Defense Secretary Caspar W. Weinberger urged Japan today to step up the pace of its military preparedness, emphasizing that while the U.S. commitment to help defend Asia is solid, the region is so vast that more effective Japanese forces are needed for the common defense and overall stability of the region.
In a speech prepared for delivery at the Japan Press Center here outlining administration attitudes toward the defense of Asia, Weinberger stressed that the United States "will remain a Pacific power." He gave his "pledge" that this country will "within its means, do as much as is necessary" to keep the Pacific-Indian Ocean sea lanes open" that carry much of the oil to Asia and Western Europe.
"The American commitment, however, is larger than we would like because of the magnitude of the area to be covered and the aggressive growth of the Soviet challenge," Weinberger said.
Weinberger pointedly recalled that Japanese Prime Minister Zenko Suzuki, during a visit to the United States last May, said that Japan, within the limits of the self-defense provisions of its constitution, could "defend its own territory, the seas and skies around Japan, and its sea lanes to a distance of 1,000 miles" from the homeland.
The Reagan administration has seized upon this to try to nudge Japan into taking greater responsiblity in the Pacific and to ease some of the strain on U.S. naval and air forces now stretched thin in Asia especially since the need for big deployments near the Persian Gulf arose in 1980.
While Japan has improved its defense capabilities, Weinberger said, "our concern lies with the pace of these efforts."
Today he said, Japanese forces "would have difficulty defending Japan" and the prospect of eventually defending air and sea space out to 1,000 miles "will require substantial improvements in military capabilities . . . and increases in defense spending substantially greater than the current annual growth rate."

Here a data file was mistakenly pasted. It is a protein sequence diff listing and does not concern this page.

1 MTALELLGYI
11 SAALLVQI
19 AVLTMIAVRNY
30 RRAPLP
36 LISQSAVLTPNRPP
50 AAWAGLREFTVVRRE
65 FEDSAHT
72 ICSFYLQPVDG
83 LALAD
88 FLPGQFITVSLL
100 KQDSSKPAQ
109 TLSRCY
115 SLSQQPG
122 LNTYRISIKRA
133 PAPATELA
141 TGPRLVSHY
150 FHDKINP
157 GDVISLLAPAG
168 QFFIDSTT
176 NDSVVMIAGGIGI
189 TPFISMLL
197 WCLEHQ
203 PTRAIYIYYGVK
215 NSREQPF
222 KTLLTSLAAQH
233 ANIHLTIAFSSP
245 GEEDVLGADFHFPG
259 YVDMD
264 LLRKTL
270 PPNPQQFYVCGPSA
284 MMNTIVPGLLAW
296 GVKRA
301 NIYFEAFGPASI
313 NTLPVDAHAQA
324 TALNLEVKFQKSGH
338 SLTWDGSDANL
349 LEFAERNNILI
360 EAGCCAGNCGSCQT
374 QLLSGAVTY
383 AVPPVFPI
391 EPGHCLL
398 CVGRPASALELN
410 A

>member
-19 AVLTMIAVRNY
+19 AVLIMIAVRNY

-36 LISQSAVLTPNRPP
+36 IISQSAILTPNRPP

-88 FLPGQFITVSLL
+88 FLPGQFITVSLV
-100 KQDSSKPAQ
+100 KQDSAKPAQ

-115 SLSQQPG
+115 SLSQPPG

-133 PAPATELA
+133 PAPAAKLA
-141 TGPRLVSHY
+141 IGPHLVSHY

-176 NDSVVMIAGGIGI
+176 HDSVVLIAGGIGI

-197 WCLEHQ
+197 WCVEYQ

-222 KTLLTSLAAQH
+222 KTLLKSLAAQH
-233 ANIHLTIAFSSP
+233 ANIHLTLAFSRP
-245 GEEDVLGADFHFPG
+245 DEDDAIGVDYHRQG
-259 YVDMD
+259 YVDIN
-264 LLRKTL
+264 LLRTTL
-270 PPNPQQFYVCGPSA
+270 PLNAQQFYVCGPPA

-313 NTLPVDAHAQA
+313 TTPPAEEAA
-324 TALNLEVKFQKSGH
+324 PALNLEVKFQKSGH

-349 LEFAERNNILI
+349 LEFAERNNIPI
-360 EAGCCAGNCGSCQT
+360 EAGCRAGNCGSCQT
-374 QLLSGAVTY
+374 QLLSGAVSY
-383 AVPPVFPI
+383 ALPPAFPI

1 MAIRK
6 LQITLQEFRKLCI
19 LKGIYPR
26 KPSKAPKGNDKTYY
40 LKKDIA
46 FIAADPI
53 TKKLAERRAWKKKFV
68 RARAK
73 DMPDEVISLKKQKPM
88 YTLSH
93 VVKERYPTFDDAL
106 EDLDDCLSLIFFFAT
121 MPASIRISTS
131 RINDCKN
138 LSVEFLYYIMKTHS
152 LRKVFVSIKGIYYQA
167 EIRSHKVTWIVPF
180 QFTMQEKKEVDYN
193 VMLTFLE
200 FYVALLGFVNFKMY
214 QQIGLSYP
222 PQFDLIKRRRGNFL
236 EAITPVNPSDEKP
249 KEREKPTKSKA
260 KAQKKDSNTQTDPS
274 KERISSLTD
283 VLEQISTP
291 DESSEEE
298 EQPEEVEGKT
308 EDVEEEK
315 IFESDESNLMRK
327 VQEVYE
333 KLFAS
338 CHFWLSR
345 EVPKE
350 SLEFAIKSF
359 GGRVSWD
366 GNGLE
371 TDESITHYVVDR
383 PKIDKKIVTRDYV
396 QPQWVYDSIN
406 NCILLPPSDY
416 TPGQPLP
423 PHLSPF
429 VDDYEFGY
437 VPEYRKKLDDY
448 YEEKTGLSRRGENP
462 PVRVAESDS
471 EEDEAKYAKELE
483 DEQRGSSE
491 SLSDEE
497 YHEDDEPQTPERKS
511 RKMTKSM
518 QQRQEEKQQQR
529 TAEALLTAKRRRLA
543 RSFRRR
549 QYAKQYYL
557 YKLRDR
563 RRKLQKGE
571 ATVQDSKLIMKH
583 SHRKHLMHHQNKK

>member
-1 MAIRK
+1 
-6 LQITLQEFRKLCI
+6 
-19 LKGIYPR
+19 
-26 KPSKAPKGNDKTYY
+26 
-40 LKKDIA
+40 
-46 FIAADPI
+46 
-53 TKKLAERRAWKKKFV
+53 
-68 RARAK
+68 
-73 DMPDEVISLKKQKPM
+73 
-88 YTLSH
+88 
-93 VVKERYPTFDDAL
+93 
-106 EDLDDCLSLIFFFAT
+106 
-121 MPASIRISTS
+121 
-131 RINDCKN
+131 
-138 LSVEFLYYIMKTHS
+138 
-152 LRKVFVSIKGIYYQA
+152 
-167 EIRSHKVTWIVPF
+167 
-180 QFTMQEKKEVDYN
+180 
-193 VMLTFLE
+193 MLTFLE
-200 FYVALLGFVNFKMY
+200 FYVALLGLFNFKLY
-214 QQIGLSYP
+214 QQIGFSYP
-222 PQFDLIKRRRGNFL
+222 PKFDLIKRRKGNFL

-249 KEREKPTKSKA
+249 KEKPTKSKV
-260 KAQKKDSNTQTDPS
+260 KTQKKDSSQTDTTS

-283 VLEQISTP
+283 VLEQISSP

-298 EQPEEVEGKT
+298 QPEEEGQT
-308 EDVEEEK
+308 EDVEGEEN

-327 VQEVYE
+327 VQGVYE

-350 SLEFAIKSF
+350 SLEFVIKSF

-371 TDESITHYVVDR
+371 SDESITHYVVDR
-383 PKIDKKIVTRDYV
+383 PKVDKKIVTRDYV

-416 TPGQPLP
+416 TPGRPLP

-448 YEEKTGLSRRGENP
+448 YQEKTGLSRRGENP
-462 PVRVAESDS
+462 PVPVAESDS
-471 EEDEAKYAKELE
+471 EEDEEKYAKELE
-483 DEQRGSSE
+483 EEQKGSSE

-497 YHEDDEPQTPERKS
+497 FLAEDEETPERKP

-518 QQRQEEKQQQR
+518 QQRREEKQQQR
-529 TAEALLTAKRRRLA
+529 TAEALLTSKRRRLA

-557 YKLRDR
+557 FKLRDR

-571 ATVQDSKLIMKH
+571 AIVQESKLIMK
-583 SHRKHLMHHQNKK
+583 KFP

The Japanese recently increased their defense budget by 7.8 percent, far greater than any other segment of federal spending in Japan. Washington clearly is pleased at this but also believes that Japan must do much more and do it faster. Thus Weinberger's speech is meant to keep the pressure on, but without harsh public rhetoric, and to explain how Japan's Self-Defense Forces are needed to complement a U.S. military buildup.
Specifically, the Pentagon wants Japan to expand significantly its antisubmarine warfare and air defense forces and the supply stockpiles that would be necessary to sustain those forces in battle.
In contrast to about 5.9 percent of gross national product spent by the United States on defense, Japan spends just below 1 percent. That 1 percent ceiling has become an unwritten but accepted restriction of successive governments here.
Because of its huge gross national product, however, even that small percentage makes Japan's defense budget the world's eighth largest. The U.S. administration, sources say, is not focusing publicly on that 1 percent figure, in part because it fuels emotional arguments in this country. Rather, Washington wants Japan to decide on its own to speed up its five-year plan for defense and believes that if Japan meets those goals it would have to go beyond 1 percent.
Weinberger said today Japan has the capability to provide that 1,000-mile self-defense screen "within this decade."
"Of course, no one in the United States wants to see Japan become a military superpower," Weinberger said. But Japanese sea and air defense forces in the northwest Pacific, he said, could complement U.S. forces there and in the southwest Pacific and Indian oceans.
Japanese critical of expanding defense say their country's security is best preserved by maintaining friendly ties with all countries.
Weinberger, in his prepared remarks, also cautioned against the "obvious emotional appeal" of linking Japanese defense efforts to the strain over trade issues.
"We do not believe that action on trade problems resolves our concerns with defense--or vice versa. Clearly we hope that Japan will continue to widen access to its markets by removing barriers which still make meaningful outside participation in the Japanese miracle difficult." Equal access, he said, "rather than an absolutely equal balance of trade, will allow Japan and the U.S. to coexist as friendly economic competitors."